By John McCallum
It's amazing how life has a way of reminding us what's truly important.
The past week two events occurred in my life to remind of this fact. First, I received an email from my pastor that a member of our congregation had become sick at work and was transported to the hospital where it was discovered he had a cancerous mass on his brain.
He and his family are pretty active in my church, especially his wife who has filled a role on one of our shared ministry teams that plans and provides the weekly service. Their son has filled our pulpit on occasions, and the family recently faced personal challenges with their daughter, so having Tim go down with a brain tumor was a blow.
Fortunately the surgery went well, but that was the easy part. As someone who faced cancer recovery with a relative, I know the hardest is yet to come.
The second event was a visit over the weekend from my only surviving uncle. Terry was my dad's youngest sister's husband, someone we used to visit frequently when I was child and teenager but grew apart from as everyone got older and was consumed by life.
We reconnected in February 2011 when I drove down to Sacramento for my aunt's memorial service. When Terry emailed me earlier this year and told me he was going to swing through Spokane on his roundabout way home from a conference in Nebraska and could he pitch his sleeping bag at my place for few nights, I was overjoyed.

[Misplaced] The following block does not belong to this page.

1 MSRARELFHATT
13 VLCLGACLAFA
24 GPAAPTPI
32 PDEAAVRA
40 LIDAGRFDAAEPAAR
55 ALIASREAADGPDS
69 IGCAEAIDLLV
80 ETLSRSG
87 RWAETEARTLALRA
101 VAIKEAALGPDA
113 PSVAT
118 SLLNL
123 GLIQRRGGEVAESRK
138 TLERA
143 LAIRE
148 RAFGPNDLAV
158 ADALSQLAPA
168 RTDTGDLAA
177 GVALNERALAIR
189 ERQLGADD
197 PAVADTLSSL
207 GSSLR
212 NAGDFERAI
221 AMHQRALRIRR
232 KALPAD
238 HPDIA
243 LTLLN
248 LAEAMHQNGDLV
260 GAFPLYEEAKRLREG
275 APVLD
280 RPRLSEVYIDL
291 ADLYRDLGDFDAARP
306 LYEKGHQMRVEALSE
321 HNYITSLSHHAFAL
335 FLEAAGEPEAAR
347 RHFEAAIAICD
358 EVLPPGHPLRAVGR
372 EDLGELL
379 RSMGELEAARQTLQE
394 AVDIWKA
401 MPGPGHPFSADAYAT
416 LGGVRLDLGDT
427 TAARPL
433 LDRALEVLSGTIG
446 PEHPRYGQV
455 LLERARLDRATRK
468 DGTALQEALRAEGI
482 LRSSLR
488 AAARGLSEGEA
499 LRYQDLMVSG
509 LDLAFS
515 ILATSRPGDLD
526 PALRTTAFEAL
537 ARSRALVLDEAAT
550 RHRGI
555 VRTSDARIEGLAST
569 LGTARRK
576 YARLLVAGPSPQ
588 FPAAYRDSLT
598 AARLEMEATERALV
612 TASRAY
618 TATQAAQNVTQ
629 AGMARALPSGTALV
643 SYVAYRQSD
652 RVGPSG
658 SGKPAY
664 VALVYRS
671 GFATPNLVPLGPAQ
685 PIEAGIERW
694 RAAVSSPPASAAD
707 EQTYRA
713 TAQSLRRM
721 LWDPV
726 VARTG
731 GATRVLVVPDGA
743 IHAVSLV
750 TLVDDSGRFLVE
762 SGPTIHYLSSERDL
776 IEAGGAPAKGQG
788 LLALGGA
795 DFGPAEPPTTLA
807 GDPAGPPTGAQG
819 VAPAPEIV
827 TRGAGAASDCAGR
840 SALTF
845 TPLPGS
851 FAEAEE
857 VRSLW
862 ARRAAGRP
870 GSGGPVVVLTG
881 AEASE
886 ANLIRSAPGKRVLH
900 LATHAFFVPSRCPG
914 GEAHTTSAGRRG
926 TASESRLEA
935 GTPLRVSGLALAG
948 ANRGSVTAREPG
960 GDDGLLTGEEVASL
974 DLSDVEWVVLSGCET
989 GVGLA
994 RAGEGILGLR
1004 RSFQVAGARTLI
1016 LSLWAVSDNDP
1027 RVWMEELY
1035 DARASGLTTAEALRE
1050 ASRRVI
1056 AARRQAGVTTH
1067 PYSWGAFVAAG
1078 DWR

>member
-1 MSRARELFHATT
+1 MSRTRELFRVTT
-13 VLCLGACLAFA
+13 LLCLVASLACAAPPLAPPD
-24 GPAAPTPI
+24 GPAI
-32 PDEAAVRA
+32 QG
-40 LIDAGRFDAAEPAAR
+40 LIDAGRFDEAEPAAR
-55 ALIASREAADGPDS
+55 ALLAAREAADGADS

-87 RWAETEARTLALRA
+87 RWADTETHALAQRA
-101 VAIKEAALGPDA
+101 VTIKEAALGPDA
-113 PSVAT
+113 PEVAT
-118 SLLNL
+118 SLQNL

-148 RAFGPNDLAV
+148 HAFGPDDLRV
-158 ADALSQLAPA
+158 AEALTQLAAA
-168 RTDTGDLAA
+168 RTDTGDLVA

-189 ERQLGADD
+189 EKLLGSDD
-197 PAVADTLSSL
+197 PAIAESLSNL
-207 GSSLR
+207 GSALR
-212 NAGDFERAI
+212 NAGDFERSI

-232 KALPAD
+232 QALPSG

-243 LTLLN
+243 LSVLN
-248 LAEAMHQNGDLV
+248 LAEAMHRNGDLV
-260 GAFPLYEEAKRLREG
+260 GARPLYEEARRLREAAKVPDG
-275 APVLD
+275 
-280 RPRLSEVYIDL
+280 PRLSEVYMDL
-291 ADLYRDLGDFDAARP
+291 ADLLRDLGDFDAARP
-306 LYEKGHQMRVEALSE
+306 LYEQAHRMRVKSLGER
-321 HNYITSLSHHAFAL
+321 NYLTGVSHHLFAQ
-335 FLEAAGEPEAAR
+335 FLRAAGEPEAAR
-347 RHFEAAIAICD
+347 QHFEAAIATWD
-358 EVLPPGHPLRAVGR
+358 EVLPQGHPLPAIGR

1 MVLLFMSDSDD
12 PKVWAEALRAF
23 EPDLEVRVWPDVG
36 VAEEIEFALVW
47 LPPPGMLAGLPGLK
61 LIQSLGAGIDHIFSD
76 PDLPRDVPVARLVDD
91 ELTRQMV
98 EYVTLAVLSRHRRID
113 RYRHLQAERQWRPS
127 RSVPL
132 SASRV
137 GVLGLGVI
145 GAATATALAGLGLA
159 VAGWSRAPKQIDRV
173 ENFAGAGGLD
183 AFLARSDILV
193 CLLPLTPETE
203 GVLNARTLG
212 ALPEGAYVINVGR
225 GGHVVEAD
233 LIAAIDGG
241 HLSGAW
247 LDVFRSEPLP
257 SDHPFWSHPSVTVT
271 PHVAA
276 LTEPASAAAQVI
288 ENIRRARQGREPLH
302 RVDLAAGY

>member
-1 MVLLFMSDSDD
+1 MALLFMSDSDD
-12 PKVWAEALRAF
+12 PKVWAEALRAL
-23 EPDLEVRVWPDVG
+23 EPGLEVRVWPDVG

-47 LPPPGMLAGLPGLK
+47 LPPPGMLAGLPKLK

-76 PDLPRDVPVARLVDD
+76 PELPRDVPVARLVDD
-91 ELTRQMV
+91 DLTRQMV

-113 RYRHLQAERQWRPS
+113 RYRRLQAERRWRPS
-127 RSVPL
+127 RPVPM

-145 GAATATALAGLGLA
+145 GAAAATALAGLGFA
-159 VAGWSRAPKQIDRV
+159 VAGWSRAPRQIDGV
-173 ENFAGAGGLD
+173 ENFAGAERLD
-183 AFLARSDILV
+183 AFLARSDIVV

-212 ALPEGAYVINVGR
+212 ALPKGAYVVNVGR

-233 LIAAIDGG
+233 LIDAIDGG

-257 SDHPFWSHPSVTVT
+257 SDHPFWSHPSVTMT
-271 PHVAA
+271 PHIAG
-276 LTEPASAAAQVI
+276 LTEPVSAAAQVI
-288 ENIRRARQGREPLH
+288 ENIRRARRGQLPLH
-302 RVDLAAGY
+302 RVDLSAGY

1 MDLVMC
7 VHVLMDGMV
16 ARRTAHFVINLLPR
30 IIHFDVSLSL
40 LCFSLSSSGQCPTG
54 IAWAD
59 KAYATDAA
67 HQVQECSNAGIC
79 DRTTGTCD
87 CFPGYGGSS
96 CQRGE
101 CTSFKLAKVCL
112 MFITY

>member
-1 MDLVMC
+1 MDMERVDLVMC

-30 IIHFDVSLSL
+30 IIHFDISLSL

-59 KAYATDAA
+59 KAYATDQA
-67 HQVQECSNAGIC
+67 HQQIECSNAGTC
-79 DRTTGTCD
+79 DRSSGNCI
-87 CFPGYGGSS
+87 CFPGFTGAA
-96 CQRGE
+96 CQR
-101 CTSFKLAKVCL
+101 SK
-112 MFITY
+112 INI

The two nights and a day Terry spent here with myself and the rest of my family were long needed, especially when he and I stayed up late Saturday night and talked more as men rather than as uncle to nephew. As he drove off Monday morning I was grateful for the moment, but a little sad.
It occurred to me that even though we had vowed to stay in touch, things can happen that could make it the last time we get together. Was everything spoken, or asked that needed to be, neither of us will know.
The same goes for my fellow church member now recovering from brain surgery. Have we really spent getting to know one another, to become friends more than on a once-a-week basis? (Less than that during football season.)
What about those around you? Are you connected enough with all your relatives? Do you know enough about your co-workers, really about them, to call them friends?
Societal issues and conflicts often seem to carry more weight in our personal lives than they deserve. And too often we let others with an agenda not our own become the motivation behind our beliefs and our pursuits.
Lately, technology has begun to create distances between us. We'd rather text than talk. We let individuals and groups who are more concerned with control and their own wellbeing tell us what not only what we should believe is important, but how we should treat others who may be different, and not share our viewpoints. We let them push us into the trap of judgment and condemnation, focusing on the mundane instead of looking at the bigger picture.
That's wrong. In many cases, it's not what's truly important and doesn't matter.
But once something is gone you can't get it back, and nowhere is that more important than personal relationships. That's what I learned this past week. I don't ask you to care, but I do hope you might find ways to do the same.